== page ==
Kroger will launch a mass media campaign to get its new branding in front of consumers.
Kroger is getting a new look with a fresh logo and a universal slogan it plans to use across all of its brands.
The grocery chain, which also owns Ralphs, Fry’s, Harris Teeter, Fred Meyer, and more than a dozen other banners that sell food and home goods, announced Wednesday its new tagline is “Fresh for Everyone.” Previously, it didn’t have one.
It says it will launch a mass media campaign, including in stores, on TV, radio, social media, podcasts and billboards, using its new branding. It also says, to celebrate the launch, it will offer shoppers free grocery pickup through Jan. 1. Normally, there is a $4.95 fee.
The company declined to break out how much it will spend on the rollout and advertising blitz but said Kroger has always had a “fairly significant marketing and media budget.”
“We found fresh is a real point of difference for us,” Kroger’s vice president of marketing, Mandy Rassi, told CNBC in an interview. She said the changes have been in the works for more than a year.
“We are not changing the names on the [individual] banners,” Rassi explained. “That said, there is a benefit that comes with scale … with a broader narrative.”
The announcement comes one day after the grocery company held an investor meeting in New York, giving 2020 profit and comparable sales expectations ahead of analysts’ estimates. Its shares shot up more than 11% on the news. Kroger’s stock, which has a market value of $22.3 billion, has climbed about 1.3% since the start of the year. Shares have been under pressure since Amazon said in June 2017 that it would acquire Whole Foods.
During the meeting, Kroger said it has benefited from making modern upgrades in stores, adding more delivery options and investing in price cuts.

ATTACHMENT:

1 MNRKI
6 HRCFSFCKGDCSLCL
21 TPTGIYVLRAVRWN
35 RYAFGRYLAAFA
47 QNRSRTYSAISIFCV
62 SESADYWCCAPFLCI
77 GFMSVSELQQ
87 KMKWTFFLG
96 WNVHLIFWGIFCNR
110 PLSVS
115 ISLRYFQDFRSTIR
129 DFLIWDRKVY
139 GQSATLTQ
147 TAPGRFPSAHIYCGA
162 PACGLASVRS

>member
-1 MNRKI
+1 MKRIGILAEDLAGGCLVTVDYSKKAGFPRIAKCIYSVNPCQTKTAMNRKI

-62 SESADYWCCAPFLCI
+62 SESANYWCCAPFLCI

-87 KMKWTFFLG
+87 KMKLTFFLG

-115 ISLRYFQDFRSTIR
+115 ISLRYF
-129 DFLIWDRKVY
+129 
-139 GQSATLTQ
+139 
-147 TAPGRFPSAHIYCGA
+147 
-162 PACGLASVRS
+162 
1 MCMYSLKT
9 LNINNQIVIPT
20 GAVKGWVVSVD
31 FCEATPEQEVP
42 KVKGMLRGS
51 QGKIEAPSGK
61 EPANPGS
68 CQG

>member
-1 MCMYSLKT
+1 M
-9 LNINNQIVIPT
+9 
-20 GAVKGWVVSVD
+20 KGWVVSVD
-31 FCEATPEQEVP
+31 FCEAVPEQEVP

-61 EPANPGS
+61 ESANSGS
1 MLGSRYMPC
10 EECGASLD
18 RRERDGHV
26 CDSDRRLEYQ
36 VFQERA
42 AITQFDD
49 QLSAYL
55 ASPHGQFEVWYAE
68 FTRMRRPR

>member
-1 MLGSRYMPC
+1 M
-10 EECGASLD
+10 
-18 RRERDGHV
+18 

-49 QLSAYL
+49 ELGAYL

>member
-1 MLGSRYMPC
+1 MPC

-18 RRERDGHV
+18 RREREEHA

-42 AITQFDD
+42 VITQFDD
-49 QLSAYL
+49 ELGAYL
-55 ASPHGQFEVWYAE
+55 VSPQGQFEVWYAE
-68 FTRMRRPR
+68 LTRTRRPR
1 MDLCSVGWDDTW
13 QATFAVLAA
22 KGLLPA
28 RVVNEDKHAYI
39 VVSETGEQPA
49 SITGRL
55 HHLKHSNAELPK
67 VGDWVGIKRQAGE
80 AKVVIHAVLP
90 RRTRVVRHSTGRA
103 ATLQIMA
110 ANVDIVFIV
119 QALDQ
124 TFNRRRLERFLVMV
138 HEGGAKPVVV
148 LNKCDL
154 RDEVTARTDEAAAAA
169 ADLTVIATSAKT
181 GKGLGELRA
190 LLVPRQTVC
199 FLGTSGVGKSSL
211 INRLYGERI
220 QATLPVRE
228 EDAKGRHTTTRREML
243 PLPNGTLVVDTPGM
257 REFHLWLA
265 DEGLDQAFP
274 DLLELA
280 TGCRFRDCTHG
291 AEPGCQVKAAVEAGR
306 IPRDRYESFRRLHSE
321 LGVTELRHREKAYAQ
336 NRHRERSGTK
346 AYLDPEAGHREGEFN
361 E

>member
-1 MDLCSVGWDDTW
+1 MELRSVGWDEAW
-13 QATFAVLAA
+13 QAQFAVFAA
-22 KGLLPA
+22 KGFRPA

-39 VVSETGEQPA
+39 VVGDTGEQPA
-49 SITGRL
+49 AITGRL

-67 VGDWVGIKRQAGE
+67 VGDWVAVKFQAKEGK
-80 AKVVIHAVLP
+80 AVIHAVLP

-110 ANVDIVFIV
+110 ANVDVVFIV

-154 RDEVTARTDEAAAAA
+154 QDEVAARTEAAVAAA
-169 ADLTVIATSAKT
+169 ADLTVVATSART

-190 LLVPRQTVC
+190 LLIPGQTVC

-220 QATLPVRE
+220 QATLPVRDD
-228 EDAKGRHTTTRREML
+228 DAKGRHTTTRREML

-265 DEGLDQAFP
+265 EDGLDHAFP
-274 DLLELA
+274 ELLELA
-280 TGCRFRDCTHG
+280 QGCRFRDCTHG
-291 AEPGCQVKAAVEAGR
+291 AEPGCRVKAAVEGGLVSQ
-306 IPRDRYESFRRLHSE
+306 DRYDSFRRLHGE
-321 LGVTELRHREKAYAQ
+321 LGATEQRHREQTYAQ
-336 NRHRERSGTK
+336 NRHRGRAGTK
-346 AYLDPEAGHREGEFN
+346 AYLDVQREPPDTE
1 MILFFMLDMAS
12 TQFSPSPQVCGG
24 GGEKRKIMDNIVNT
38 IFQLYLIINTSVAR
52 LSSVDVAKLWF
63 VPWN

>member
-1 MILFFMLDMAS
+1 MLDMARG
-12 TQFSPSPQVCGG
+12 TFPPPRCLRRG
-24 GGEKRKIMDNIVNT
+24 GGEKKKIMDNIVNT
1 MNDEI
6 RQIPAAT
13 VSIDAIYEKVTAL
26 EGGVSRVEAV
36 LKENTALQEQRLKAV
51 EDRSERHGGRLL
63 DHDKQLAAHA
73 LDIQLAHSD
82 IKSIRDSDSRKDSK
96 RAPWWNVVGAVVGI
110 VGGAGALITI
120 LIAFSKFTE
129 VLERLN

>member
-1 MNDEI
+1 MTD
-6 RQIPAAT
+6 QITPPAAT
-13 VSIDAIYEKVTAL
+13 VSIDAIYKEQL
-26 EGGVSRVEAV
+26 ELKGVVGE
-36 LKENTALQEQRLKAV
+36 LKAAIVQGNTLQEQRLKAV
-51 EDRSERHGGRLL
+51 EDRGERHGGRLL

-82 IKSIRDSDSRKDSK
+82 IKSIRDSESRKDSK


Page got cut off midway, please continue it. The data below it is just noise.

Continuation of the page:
Kroger says the animated “Kroji” characters included in new marketing materials are meant to keep Kroger “fun.”
Next year, Kroger says it plans to spend between $3.2 billion and $3.4 billion on similar investments, with a portion of that devoted to the opening of its first Ocado delivery facility in 2021. It’s also testing smaller-footprint stores in urban markets like Atlanta.
Just about two years ago, Kroger unveiled its “Restock Kroger” investment strategy, which is finally showing signs of paying off. The company’s fiscal 2020 outlook is upbeat, with its forecast for adjusted earnings of $2.30 to $2.40 per share coming in above analysts’ estimates of $2.30 per share. Same-store sales are expected to accelerate to more than 2.25%. In 2019, sales at stores open at least a year grew between 2.0% and 2.25%.
“The retail industry is changing really rapidly,” Kroger’s Rassi said. “Branding and brands in general are playing a more critical role in our industry. … It clarifies to customers who you are and what you stand for.”
Kroger’s biggest competitors in grocery today include Walmart and Amazon, which have fared better with investors. Walmart shares are up more than 27% this year, while Amazon‘s stock has climbed over 20%. Both companies dwarf Kroger’s market value. Walmart has a market cap of $338 billion, while Amazon is valued at $894 billion.